Every year, 300,000 people in the UK break a bone due to osteoporosis, often just from a very minor bump or fall.


Bone cells are constantly rejuvenating; breaking down old cells and being replaced with new ones. As we age, the formation of new bone slows down making it harder to replace old cells, therefore decreasing overall bone mass.


Possible symptoms of osteroporosis include back pain, poor posture, and even losing height, though there is often no indication until you break a bone.

Low-impact fractures – breaking a bone from sitting or standing height – are common, and susually occur in the hip, spine or wrist bones.


Osteoporosis is diagnosed with a DEXA scan, a type of X-ray that can measure your bone mineral density.

If your GP suspects you may be at risk of osteoporosis they can use a screening questionnaire developed by the World Health Organisation (WHO) to predict how likely it is you'll fracture a bone from osteoporosis within the next 10 years.

Who gets osteoporosis?

As osteoporosis is caused by the aging process, those over 50 are at particular risk, with one in two women and one in five men in this age group in the UK likely to suffer osteoporosis fractures.

Women are up to four times more likely to get osteoporosis than men. The female sex hormone, oestrogen, plays an important role in the maintenance of strong, healthy bones and levels drop after the menopause. Women who go through the menopause before the age of 45 and /or have a hysterectomy before the same age, or miss periods for six months or more due to over-exercising or excessive dieting, are at higher risk.

Smoking can also affect bone health, with smokers 25 per cent more likely to suffer a fracture and at double the risk of hip fracture. This is because smoking affects vitamin D levels, calcium absorption, hormone metabolism, blood circulation and the natural healing process.

Other medical conditions that can put you at higher risk include thyroid conditions and coeliac disease, as well as the long term use of corticosteroid medication.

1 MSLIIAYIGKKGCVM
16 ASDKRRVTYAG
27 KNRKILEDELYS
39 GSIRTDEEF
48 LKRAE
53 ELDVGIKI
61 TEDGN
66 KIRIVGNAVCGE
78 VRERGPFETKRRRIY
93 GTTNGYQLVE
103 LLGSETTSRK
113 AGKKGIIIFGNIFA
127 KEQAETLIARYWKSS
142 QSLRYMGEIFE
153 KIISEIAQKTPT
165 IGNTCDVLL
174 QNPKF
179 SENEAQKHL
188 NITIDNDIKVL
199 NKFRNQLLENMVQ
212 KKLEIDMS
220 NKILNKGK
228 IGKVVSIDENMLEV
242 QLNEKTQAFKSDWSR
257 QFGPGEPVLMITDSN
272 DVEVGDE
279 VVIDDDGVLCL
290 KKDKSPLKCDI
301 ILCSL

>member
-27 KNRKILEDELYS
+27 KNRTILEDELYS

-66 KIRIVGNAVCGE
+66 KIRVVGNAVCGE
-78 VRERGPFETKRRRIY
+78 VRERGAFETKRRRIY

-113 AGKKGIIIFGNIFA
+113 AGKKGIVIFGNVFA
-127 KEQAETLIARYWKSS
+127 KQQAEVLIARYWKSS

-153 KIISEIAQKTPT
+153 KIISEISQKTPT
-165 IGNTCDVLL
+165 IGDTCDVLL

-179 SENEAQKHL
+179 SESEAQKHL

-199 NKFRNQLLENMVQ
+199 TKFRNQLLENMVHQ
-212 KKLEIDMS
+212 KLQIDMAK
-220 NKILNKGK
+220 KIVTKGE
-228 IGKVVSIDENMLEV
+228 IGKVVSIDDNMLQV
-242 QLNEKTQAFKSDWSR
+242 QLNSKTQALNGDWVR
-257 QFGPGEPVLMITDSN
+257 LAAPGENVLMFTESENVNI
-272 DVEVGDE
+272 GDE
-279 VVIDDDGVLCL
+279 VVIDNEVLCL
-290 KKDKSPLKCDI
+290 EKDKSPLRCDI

Common drug treatments prescribed for osteoporosis include alendronate, risedronate, and zoledronic acid, which slow down bone loss and maintain bone density. Others include strontium ranelate and selective oestrogen receptor modulators (SERMs).

Calcium and vitamin D are both important for maintaining healthy bones. The average adult needs around 700mg of calcium a day which can be found in a variety of foods, including dairy products and green leafy vegetables. Sometimes diet alone isn't sufficient though - particularly if you follow a vegan diet, are lactose intolerant, are taking corticosteroids for a prolonged period of time, or have digestive conditions like Crohn's disease.

Vitamin D works with calcium by increasing the body's ability to absorb it. Public Health England (PHE) now recommends all adults and children aged one and over need 10mcg of vitamin D a day and advises some people may want to take a supplement, particularly during autumn and winter.

PHE also recommend those aged over 65, pregnant or breastfeeding women, people with inadequate exposure to sunlight (including those who cover their bodies with clothing for cultural reasons or live in residential care homes) and people of African, Afro-Caribbean or south Asian origin, may benefit from taking a supplement all year round.

Weight-bearing exercise can help to maintain and build strong bones. If you have osteoporosis, you are at a higher risk of fractures and should avoid high impact exercise such as running and tennis. Instead, stick to walking and exercise machines so that you can control the intensity.

Nothing beats a healthy, balanced diet to provide all the nutrients we need. But when this isn't possible, supplements can help. This article isn't intended to replace medical advice. Please consult your healthcare professional before trying supplements or herbal medicines.

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